Lecture | November 15 | 3 p.m. | Wheeler Hall, Maude Fife Room 315 Wheeler Hall

 Department of English

Hilton Als, (Associate Professor of Writing, Columbia University; Theatre Critic and Staff Writer for The New Yorker; Feature Writer and Reviewer, New York Review of Books; winner of the 2017 Pulitzer Prize for Criticism) will be presenting work from his book in progress, I Don't Remember, on AIDS, friendship, and New York in the late 1980s.

Friday November 15th
3:00 pm
Maude Fife Room,...   More >

Saturday, November 16, 2019

Surrealism Then, Now: Snapshots of Critically Engaged Art: Inside the Magnetic Fields: Surrealism at 100

Conference/Symposium | November 16 | 2-5 p.m. | 370 Dwinelle Hall

 The Program in Critical Theory

Presented by University of California, Berkeley’s Consortium on Surrealism @100 (organized by UC Berkeley’s Program in Critical Theory).

This afternoon symposium and discussion–organized by UC Berkeley’s Program in Critical Theory– will feature two panels of literary and cultural critics who’ll reconsider Surrealism: its histories, its afterlives, and its resonances in art and politics today....   More >

Tuesday, November 19, 2019

Carlo Rotella: Craft: How Writers, Musicians, Athletes, and Others Cultivate Their Talent

Lecture | November 19 | 4 p.m. | Stephens Hall, Geballe room, 220 Stephens

 Townsend Center for the Humanities

Writer, journalist, and scholar Carlo Rotella is joined in conversation by UC Berkeley professor of English Scott Saul.

Wednesday, November 20, 2019

Townsend Book Chat with Sugata Ray: Climate Change and the Art of Devotion: Geoaesthetics in the Land of Krishna, 1550-1850

Lecture | November 20 | 12-1 p.m. | Stephens Hall, Geballe Room, 220 Stephens

 Townsend Center for the Humanities

In the north Indian pilgrimage region of Braj, the landscape is considered sacred. Ray shows how this place-centered theology and its art emerged in the wake of the climatic catastrophe of the Little Ice Age (ca. 1550–1850).

Sol and Arthur at the Seige of Mafeking: Lecture with Jane Taylor

Lecture: English Department and Affiliated | November 20 | 4 p.m. | Stephens Hall, Geballe Room, 220 Stephens Hall

 The Graduate Division

Jane Taylor will present her research on two diarists of the South African War—Sol Plaatje and Sir Arthur Conan Doyle. Her talk considers the fact that Plaatje and Doyle both wrote about the Siege of Mafeking, a significant moment in the narrative of the South African (Boer) War. Taylor will discuss what the Siege writings do and do not reveal about empire, sentiment, and the uncanny.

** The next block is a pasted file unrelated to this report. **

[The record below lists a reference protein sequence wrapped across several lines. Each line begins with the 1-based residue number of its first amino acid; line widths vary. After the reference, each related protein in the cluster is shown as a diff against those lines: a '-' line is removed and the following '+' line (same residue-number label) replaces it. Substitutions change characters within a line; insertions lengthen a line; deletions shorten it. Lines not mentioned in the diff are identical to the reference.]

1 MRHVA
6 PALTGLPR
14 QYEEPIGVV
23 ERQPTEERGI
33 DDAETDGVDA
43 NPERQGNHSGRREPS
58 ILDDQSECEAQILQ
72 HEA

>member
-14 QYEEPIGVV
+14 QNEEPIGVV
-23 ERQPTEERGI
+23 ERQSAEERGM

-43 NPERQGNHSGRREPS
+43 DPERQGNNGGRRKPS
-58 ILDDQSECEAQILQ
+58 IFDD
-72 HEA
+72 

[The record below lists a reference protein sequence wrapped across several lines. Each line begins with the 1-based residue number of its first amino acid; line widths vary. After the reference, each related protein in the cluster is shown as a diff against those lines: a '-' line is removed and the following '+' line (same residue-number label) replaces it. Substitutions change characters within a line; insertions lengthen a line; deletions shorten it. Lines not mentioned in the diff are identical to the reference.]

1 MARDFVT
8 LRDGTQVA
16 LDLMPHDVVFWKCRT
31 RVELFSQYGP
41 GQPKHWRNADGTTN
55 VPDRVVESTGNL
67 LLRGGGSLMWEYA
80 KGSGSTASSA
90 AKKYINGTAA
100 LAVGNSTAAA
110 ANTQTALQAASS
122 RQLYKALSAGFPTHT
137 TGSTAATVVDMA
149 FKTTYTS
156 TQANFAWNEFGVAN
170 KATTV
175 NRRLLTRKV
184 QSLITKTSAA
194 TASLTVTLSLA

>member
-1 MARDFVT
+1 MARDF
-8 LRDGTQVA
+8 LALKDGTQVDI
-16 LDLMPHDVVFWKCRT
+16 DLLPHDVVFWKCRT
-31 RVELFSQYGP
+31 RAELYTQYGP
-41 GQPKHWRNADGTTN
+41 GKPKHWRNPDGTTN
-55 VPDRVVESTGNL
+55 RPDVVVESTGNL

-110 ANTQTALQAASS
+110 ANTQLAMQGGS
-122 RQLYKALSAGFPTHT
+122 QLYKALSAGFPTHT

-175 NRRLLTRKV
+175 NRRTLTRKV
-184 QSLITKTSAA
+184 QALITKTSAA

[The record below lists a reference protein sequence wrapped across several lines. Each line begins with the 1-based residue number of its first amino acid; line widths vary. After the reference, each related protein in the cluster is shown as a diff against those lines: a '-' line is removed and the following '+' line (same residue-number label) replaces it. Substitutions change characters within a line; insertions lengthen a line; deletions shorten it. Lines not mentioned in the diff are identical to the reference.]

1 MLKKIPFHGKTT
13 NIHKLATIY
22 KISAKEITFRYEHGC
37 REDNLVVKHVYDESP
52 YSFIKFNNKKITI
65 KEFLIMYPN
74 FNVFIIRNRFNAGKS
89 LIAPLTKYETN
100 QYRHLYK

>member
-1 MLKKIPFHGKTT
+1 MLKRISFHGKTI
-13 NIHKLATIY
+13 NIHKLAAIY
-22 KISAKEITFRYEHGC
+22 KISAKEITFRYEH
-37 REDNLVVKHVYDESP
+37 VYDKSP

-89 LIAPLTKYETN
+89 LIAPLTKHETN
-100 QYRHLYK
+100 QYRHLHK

Thursday, November 21, 2019

Foerster Lectures on the Immortality of the Soul featuring Jane Taylor: On Uncertainty: Wittgenstein: Habits of Thought and Thoughts of Habit

Lecture | November 21 | 4:10 p.m. | Alumni House, Toll Room

 Jane Taylor, Andrew W. Mellon Chair of Aesthetic Theory and Material Performance, Centre for Humanities Research, University of the Western Cape

 Graduate Division

Taylor's lecture is about uncertainty. The lecture will be accessible and interesting to a broad audience. She will be engaged with the English, Drama, and other departments on campus as her work is widely respected.

Jane Taylor

Friday, November 22, 2019

Moscow Conceptualism: New Translations from the Russian

Conference/Symposium | November 22 | 1:30-6:30 p.m. | Stephens Hall, Geballe Room (220)

 Institute of Slavic, East European, and Eurasian Studies (ISEEES), Townsend Center for the Humanities, Department of Slavic Languages and Literatures, Department of English, Theater and Performance Studies (Stanford), Center for Russian, East European, and Eurasian Studies (Stanford)

A spate of new translations is bringing the writers and artists of Moscow Conceptualism to an English-language readership for the first time. Even as they drew on currents in western art, the Moscow Conceptualists (1970s-1980s) were distinguished by a singular focus on the Soviet experience, from the legacies of the avant-garde to the official culture of the Era of Stagnation. Serving as an...   More >